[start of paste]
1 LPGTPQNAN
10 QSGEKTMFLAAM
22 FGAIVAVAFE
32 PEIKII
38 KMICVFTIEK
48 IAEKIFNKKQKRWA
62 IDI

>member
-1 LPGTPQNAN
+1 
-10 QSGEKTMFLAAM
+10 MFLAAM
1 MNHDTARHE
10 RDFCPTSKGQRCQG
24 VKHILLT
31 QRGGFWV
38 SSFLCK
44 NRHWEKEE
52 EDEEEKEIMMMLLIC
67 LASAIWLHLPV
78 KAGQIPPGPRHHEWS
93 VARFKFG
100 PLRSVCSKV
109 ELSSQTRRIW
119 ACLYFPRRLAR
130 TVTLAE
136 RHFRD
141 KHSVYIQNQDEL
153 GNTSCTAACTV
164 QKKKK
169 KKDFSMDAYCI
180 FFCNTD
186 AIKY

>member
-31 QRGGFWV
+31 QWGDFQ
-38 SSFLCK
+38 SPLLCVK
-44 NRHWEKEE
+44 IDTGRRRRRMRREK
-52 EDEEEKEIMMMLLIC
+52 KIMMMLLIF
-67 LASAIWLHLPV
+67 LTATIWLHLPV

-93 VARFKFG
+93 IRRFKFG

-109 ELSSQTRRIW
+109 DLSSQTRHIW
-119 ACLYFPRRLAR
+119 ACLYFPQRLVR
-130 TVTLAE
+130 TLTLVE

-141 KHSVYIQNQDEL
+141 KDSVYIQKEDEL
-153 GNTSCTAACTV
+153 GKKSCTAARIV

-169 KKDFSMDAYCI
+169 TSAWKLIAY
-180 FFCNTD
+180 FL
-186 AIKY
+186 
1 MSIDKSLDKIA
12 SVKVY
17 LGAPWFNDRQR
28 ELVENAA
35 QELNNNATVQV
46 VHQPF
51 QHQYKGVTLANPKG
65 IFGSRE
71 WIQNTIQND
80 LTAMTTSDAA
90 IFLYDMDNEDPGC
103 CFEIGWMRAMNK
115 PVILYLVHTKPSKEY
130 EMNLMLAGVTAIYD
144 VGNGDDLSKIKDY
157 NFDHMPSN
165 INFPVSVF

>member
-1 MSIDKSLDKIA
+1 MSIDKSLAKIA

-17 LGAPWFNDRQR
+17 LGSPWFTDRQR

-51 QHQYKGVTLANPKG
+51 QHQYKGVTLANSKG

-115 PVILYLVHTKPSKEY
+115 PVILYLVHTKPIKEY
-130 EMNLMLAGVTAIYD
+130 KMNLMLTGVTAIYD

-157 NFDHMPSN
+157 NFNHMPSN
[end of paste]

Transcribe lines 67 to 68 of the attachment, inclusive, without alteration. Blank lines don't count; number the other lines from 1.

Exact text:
35 QELNNNATVQV
46 VHQPF